Brownfield redevelopment authorities and developers and owners of transformational brownfield redevelopment projects are eligible for substantial tax incentives under legislation signed by Governor Snyder on June 8, 2017.
The five-bill package amends the Brownfield Redevelopment Act, General Sales Tax Act, Income Tax Act of 1967, the Use Tax Act and the Michigan Renaissance Zone Act to provide for the creation of “Transformational Brownfield Plans” allowing for the capture of income taxes and exemption from the sales tax and use tax for certain tangible personal property affixed to real property included in a Transformational Brownfield Plan. The new laws provide for the capture of and distribution to a Brownfield Redevelopment Authority (“BRA”) or the owners or developers of certain eligible property included in a Transformational Brownfield Plan of (i) up to 50 percent of the state income tax revenues derived from the wages earned by individuals employed on the construction, renovation or improvement of the eligible property (excluding employees of the owner or developer) (the “Construction Period Tax Capture Revenues”) and (ii) up to 50 percent annually for 20 years of the state income tax revenues derived from the wages earned by individuals who are either domiciled (the “Income Tax Capture Revenues”) or employed within the eligible property upon completion of the project (the “Withholding Tax Capture Revenues,” together with the Construction Period Tax Capture Revenues and the Income Tax Capture Revenues, the “Captured Tax Revenues”). The Captured Tax Revenues are in excess of tax increment revenues which may be captured from certain ad valorem property taxes.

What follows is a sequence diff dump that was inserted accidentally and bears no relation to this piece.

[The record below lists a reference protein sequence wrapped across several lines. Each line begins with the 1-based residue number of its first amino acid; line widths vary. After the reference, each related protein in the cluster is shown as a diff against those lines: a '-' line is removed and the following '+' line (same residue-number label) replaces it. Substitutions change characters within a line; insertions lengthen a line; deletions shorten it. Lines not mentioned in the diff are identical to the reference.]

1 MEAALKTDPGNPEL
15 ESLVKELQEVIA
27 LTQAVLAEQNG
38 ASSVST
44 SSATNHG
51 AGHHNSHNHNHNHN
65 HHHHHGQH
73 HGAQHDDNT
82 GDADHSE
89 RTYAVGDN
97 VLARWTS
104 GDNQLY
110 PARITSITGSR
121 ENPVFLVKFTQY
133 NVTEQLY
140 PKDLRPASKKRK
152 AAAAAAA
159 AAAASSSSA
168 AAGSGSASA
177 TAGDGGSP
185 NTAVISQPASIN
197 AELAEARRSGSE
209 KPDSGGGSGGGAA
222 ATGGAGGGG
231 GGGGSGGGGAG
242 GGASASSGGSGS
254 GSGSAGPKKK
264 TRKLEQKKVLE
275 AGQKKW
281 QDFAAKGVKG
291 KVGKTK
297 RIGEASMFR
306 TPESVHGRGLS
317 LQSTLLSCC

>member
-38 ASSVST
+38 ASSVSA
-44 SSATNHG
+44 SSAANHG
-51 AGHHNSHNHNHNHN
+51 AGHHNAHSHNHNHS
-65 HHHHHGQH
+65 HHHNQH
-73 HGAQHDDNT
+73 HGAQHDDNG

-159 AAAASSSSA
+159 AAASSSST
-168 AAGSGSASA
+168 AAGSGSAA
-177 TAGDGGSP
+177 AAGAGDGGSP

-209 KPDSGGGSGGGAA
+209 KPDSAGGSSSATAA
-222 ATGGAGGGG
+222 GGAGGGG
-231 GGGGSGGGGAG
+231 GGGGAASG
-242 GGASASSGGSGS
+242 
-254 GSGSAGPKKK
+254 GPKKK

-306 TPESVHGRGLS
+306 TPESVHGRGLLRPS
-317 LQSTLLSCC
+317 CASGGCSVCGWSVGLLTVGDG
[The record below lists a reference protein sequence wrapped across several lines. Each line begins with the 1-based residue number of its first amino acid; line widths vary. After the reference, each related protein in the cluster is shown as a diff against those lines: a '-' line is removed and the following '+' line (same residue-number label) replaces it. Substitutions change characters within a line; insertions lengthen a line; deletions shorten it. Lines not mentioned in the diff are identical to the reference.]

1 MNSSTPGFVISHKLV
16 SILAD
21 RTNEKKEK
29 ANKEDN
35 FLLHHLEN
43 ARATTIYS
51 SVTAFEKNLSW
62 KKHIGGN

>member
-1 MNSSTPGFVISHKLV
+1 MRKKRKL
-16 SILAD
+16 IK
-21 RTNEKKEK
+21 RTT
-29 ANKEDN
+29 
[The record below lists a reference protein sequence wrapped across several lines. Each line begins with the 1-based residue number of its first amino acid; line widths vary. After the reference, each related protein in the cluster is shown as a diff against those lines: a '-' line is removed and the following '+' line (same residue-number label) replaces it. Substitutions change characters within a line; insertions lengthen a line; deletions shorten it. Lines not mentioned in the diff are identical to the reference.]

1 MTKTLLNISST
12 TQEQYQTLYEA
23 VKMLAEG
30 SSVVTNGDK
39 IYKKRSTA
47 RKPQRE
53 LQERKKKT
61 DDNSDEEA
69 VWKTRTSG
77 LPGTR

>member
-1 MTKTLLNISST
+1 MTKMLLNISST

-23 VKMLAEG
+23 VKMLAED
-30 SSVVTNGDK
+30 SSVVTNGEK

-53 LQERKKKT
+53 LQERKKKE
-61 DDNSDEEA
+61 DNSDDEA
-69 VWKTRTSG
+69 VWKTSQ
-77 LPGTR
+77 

A Transformational Brownfield Plan may consist of a single development on eligible property or a series of developments on eligible property that are part of a related program of investment, and must (i) have a transformational impact on local economic development and community revitalization based on the extent of the brownfield redevelopment and growth in population, commercial activity, and employment resulting from the plan, (ii) be for a mixed-use development consisting of some combination of retail, office, residential or hotel uses, and (iii) be expected to result in capital investment ranging from $15 million up to $500 million depending on the population of the municipality. A Transformational Brownfield Plan must be approved by the local BRA, the local governing body of the municipality and the Michigan Strategic Fund.
The amount of the Captured Tax Revenues for each Transformational Brownfield Plan shall be limited to the amount necessary for the project to be economically viable and the owner or developer of eligible property shall be required to report certain information related to the Captured Tax Revenues to the State Treasurer. The State Treasurer is required to deposit the Captured Tax Revenues into the state brownfield redevelopment fund for distribution to a BRA or to the owner or developer of eligible property to which the revenues are attributable in accordance with the terms of a development or reimbursement agreement.
The Captured Tax Revenues and tax increment revenues could be used to finance the usual array of eligible activities that were in the prior version of the law, plus any demolition, construction, restoration, alteration, renovation, or improvement of buildings or site improvements on eligible property, including infrastructure improvements that directly benefit eligible property.
The Michigan Strategic Fund may not approve more than five Transformational Brownfield Plans per year or commit total Withholding Tax Capture Revenues and Income Tax Capture Revenues in excess of $40 million annually for all Transformational Brownfield Plans, with an aggregate limit of $800 million over a 20-year period. The Michigan Strategic Fund may not commit total Construction Period Tax Capture Revenues and sales and use tax exemptions in excess of $200 million.